Journal article Embargoed Access
Dimitrios Tsoukalas; Dionysios Kehagias; Miltiadis Siavvas; Alexander Chatzigeorgiou
Technical debt (TD) is commonly used to indicate additional costs caused by quality compromises that can yield short-term benefits in the software development process, but may negatively affect the long-term quality of software products. Predicting the future value of TD could facilitate decision-making tasks regarding software maintenance and assist developers and project managers in taking proactive actions regarding TD repayment. However, no notable contributions exist in the field of TD forecasting, indicating that it is a scarcely investigated field. To this end, in the present paper, we empirically evaluate the ability of machine learning (ML) methods to model and predict TD evolution. More specifically, an extensive study is conducted, based on a dataset that we constructed by obtaining weekly snapshots of fifteen open source software projects over three years and using two popular static analysis tools to extract software-related metrics that can act as TD predictors. Subsequently, based on the identified TD predictors, a set of TD forecasting models are produced using popular ML algorithms and validated for various forecasting horizons. The results of our analysis indicate that linear Regularization models are able to fit and provide meaningful forecasts of TD evolution for shorter forecasting horizons, while the non-linear Random Forest regression performs better than the linear models for longer forecasting horizons. In most of the cases, the future TD value is captured with a sufficient level of accuracy. These models can be used to facilitate planning for software evolution budget and time allocation. The approach presented in this paper provides a basis for predictive TD analysis, suitable for projects with a relatively long history. To the best of our knowledge, this is the first study that investigates the feasibility of using ML models for forecasting TD.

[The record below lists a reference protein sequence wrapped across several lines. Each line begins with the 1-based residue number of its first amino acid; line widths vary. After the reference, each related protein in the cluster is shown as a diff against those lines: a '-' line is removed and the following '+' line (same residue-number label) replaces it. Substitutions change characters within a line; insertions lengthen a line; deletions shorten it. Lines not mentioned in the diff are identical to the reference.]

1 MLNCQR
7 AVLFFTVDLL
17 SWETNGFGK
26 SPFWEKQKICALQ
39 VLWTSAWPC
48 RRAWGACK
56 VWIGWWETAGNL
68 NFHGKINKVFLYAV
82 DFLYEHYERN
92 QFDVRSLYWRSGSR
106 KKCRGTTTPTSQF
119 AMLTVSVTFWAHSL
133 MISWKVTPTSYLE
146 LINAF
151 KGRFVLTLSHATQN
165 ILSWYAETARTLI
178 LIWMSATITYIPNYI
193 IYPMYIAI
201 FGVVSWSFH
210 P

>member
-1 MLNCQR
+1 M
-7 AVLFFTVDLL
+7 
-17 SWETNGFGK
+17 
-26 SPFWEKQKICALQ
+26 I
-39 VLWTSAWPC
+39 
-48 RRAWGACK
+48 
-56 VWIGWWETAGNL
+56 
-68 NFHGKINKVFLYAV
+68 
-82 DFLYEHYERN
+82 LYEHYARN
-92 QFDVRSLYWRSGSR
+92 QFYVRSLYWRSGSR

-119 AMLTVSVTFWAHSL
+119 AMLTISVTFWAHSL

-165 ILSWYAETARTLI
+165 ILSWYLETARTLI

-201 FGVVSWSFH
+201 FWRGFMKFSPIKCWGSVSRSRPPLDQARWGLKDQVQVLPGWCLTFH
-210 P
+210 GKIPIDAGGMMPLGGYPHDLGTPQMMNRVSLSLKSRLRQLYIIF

Files are currently under embargo but will be publicly accessible after August 8, 2022.